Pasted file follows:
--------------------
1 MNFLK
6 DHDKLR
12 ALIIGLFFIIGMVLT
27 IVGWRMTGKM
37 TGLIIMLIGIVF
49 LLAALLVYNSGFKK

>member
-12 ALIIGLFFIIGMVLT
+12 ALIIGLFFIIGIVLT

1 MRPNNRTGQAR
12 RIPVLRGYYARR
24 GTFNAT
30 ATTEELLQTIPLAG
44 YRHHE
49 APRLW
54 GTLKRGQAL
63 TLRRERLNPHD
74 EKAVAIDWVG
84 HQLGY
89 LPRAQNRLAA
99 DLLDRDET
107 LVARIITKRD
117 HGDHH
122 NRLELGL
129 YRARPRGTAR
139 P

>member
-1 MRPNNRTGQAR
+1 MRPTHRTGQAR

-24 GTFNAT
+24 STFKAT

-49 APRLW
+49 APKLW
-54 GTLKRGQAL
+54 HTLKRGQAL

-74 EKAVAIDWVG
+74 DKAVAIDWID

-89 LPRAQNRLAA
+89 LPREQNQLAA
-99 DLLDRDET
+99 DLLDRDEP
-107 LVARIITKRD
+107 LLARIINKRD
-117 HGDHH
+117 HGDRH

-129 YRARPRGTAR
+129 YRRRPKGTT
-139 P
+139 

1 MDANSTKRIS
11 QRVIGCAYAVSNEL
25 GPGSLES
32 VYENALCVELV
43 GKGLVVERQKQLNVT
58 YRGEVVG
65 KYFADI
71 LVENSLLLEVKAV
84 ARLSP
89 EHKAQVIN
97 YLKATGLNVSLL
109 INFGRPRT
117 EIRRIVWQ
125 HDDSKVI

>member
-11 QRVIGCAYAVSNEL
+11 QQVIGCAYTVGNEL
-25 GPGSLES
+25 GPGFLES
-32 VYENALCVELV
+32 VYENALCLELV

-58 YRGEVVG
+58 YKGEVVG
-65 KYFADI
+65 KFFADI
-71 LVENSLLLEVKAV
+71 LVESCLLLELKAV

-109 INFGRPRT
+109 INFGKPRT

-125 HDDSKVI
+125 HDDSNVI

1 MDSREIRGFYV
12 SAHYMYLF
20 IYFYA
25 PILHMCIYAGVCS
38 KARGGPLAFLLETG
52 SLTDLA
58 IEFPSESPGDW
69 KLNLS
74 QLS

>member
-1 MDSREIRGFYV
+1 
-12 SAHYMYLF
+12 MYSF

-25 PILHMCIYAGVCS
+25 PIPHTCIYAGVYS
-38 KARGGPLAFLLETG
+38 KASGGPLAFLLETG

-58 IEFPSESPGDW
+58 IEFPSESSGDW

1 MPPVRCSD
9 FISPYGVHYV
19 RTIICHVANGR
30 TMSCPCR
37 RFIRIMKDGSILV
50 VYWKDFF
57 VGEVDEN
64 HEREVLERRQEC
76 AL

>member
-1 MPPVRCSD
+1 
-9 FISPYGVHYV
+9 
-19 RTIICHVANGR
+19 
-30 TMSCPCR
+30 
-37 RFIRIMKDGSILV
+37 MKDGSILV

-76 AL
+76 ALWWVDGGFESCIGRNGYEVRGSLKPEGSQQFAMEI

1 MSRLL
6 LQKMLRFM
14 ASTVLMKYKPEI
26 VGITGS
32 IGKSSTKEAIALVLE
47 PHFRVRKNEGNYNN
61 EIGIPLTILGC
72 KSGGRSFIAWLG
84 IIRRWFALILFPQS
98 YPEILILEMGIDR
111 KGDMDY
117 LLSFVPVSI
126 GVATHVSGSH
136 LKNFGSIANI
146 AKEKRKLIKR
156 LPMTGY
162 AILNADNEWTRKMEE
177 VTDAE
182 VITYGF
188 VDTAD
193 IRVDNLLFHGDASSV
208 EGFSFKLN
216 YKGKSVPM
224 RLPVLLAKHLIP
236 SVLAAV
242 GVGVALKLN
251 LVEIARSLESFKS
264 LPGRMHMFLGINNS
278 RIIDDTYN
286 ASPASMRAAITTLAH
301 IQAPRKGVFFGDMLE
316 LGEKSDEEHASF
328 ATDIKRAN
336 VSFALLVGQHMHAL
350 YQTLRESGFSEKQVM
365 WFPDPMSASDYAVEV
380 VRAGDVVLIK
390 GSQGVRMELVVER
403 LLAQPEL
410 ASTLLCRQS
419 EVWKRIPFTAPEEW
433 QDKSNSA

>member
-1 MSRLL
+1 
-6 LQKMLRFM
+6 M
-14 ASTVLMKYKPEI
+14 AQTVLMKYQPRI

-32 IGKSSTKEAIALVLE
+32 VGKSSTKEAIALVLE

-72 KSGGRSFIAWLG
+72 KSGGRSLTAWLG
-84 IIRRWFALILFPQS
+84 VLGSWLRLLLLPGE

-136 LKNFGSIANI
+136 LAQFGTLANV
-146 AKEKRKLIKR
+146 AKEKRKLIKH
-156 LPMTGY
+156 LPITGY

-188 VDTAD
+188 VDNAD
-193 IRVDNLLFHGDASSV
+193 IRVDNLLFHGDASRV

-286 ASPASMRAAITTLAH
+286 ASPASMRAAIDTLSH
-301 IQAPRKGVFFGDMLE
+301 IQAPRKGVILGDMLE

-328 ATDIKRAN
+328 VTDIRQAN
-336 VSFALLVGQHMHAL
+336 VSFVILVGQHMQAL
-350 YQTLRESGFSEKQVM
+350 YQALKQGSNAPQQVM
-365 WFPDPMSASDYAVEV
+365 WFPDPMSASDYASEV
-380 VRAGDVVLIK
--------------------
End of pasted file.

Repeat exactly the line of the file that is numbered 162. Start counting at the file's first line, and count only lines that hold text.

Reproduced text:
410 ASTLLCRQS